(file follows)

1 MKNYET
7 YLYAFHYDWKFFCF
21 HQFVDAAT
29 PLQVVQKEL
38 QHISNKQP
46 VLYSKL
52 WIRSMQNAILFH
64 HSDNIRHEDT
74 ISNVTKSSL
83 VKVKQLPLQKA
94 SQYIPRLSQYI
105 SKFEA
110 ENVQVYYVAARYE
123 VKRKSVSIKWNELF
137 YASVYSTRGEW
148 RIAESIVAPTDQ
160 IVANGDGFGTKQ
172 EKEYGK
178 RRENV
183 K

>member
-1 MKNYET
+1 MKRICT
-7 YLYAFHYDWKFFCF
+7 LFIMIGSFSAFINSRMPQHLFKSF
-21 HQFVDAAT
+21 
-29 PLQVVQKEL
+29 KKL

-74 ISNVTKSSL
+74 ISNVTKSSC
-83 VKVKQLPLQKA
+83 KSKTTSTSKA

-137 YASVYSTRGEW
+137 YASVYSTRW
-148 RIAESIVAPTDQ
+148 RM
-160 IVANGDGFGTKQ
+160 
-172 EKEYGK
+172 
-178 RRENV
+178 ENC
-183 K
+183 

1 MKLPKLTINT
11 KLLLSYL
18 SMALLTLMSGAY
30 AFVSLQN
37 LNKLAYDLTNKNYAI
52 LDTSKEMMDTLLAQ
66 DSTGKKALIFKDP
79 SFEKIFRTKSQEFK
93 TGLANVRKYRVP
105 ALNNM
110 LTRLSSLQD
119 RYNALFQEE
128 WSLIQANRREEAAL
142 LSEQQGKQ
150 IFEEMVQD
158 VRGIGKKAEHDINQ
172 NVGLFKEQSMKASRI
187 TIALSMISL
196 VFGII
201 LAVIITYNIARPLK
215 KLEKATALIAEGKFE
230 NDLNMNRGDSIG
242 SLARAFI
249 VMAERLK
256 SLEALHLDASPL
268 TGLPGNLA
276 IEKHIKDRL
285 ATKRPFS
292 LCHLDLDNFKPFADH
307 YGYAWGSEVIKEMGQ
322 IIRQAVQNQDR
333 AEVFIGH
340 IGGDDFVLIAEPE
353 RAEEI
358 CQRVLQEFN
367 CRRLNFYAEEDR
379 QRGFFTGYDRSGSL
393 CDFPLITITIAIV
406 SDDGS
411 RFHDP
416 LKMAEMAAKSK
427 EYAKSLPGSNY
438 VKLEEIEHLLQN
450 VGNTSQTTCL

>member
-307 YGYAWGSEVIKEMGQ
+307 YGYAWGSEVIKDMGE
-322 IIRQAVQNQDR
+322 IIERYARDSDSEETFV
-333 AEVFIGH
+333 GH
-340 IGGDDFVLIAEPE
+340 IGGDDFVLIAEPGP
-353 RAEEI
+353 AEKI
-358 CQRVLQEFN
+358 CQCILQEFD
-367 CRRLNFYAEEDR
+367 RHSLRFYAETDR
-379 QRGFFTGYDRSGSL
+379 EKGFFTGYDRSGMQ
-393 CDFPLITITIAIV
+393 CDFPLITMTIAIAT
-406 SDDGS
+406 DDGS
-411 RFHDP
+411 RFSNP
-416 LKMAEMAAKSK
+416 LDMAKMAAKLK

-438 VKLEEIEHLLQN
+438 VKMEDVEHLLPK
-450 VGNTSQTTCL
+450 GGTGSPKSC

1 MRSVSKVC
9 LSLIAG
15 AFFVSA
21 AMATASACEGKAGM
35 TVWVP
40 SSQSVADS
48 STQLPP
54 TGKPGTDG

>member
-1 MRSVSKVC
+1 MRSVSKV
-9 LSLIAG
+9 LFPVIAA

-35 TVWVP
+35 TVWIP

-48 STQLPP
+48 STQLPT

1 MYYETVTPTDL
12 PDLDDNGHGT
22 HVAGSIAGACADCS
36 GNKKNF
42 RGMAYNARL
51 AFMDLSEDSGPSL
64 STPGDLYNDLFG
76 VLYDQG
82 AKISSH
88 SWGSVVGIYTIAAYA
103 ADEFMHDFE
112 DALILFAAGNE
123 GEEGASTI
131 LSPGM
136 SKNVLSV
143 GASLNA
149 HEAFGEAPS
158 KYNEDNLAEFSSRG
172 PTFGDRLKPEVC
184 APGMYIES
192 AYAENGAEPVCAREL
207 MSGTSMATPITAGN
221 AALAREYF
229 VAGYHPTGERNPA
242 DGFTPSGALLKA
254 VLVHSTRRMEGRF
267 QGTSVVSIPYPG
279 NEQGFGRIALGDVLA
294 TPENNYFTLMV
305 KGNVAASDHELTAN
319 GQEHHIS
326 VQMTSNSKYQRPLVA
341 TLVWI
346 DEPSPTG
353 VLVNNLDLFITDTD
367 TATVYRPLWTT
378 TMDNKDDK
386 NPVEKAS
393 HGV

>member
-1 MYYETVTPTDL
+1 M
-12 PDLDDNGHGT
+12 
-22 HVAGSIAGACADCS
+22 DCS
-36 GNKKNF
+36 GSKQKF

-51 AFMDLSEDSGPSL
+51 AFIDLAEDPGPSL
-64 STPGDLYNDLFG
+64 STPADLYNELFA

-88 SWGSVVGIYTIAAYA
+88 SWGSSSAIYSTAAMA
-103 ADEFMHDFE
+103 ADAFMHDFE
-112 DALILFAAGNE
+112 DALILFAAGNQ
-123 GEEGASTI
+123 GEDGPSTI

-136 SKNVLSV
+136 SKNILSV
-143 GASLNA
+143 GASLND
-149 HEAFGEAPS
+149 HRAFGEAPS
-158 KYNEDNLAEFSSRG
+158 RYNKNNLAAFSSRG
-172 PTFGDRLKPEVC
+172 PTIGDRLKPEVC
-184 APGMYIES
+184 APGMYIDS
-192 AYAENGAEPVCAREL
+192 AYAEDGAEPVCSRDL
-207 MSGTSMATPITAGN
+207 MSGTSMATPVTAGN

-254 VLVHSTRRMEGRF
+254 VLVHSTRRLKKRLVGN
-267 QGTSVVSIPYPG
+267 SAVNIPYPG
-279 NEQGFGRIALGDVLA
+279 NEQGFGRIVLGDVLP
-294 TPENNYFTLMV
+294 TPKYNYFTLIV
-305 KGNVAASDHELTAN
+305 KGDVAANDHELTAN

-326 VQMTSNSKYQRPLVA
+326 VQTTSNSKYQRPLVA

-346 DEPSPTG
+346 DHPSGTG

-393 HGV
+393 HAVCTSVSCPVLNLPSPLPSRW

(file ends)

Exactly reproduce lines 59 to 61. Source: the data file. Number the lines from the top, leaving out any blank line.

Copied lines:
142 LSEQQGKQ
150 IFEEMVQD
158 VRGIGKKAEHDINQ